Wanna Use Your Activist Name on Facebook?

I do not like my legal name. I don’t want to use it, and I actually don’t. At work, I use a fake name. My boss understands, because he knows that my legal name can be found in many Internet spaces as a queer activist, a beauty contest opponent, and an anti-Japan blogger as I used to do all these things under my legal name. My legal name also is indicative of my legal gender, too. So, no, I don’t use my legal name online.
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Read before you write about LGBT politics in Japan

No to Occupation, No to Osprey

Edit (May 2): If you are using Google Translate or a similar service in order to read this, please do not trust the translation. If you think that Tokyo Rainbow Pride is the main topic of this article, that is not true. The main topic is English-language LGBT journalism.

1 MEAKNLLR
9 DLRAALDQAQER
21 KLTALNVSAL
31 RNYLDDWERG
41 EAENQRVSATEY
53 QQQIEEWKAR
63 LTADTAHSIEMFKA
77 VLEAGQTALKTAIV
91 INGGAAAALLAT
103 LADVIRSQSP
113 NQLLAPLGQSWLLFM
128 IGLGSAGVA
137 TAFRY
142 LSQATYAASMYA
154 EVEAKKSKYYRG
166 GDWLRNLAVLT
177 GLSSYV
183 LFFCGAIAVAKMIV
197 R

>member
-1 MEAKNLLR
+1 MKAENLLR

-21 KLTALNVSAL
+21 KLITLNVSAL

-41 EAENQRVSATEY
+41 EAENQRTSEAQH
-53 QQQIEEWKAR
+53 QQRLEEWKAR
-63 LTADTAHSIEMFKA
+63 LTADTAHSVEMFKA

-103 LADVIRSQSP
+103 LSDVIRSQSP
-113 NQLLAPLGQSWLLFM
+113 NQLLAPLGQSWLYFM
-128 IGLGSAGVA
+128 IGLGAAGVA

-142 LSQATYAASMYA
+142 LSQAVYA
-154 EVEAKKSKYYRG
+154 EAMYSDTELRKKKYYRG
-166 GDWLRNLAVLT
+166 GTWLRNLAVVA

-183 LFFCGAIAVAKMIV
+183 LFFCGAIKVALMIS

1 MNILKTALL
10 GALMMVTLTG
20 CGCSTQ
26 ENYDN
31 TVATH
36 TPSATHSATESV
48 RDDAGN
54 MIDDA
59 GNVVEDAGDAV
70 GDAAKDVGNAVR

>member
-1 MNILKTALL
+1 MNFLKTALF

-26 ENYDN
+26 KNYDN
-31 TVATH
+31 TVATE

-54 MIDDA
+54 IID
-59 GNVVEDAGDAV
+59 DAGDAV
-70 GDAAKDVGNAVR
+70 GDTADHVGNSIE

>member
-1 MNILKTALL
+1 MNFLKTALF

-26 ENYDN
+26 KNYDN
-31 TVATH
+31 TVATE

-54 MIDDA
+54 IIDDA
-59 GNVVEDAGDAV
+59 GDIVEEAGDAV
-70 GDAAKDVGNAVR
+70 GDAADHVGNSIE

Although this isn’t intended to be an exhaustive summary of history of LGBT politics in Japan, which I cannot possibly provide given my limited knowledge, I just couldn’t take anymore the shittiness of the news articles written about LGBT politics in Japan.

The most typical, all-too-common article written in English never fails to make the followings clear:

  • Japan lags behind the West. There’s nothing legal about gay partnerships, and people there are afraid to come out.
  • But things are changing. And such changes are welcomed with enthusiasm by all LGBTs in Japan.

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Social Justice and Trigger Warning

I have always struggled with handling trigger warning in my own writings and presentations when they have a description of abuse and violence.

Usually, I write my stuff, and then go back to read it to see if any part of it requires trigger warning, although whether something requires it or not cannot be objectively determined.

But as soon as I start trying to come up with a warning, I get lost. I suddenly realize I don’t know how to warn people, and that I don’t even know why I want to give a trigger warning.
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